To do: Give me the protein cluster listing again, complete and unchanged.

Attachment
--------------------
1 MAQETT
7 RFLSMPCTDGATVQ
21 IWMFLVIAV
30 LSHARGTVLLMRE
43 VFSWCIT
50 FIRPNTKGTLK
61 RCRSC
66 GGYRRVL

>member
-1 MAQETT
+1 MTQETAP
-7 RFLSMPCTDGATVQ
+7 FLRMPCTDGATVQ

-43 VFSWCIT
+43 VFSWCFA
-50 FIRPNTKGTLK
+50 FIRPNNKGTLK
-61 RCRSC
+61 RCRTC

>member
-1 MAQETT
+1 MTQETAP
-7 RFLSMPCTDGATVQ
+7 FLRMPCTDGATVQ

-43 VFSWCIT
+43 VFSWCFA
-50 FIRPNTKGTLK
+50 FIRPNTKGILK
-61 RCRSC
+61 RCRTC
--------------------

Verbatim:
1 MAQETT
7 RFLSMPCTDGATVQ
21 IWMFLVIAV
30 LSHARGTVLLMRE
43 VFSWCIT
50 FIRPNTKGTLK
61 RCRSC
66 GGYRRVL

>member
-1 MAQETT
+1 MTQETAP
-7 RFLSMPCTDGATVQ
+7 FLRMPCTDGATVQ

-43 VFSWCIT
+43 VFSWCFA
-50 FIRPNTKGTLK
+50 FIRPNNKGTLK
-61 RCRSC
+61 RCRTC

>member
-1 MAQETT
+1 MTQETAP
-7 RFLSMPCTDGATVQ
+7 FLRMPCTDGATVQ

-43 VFSWCIT
+43 VFSWCFA
-50 FIRPNTKGTLK
+50 FIRPNTKGILK
-61 RCRSC
+61 RCRTC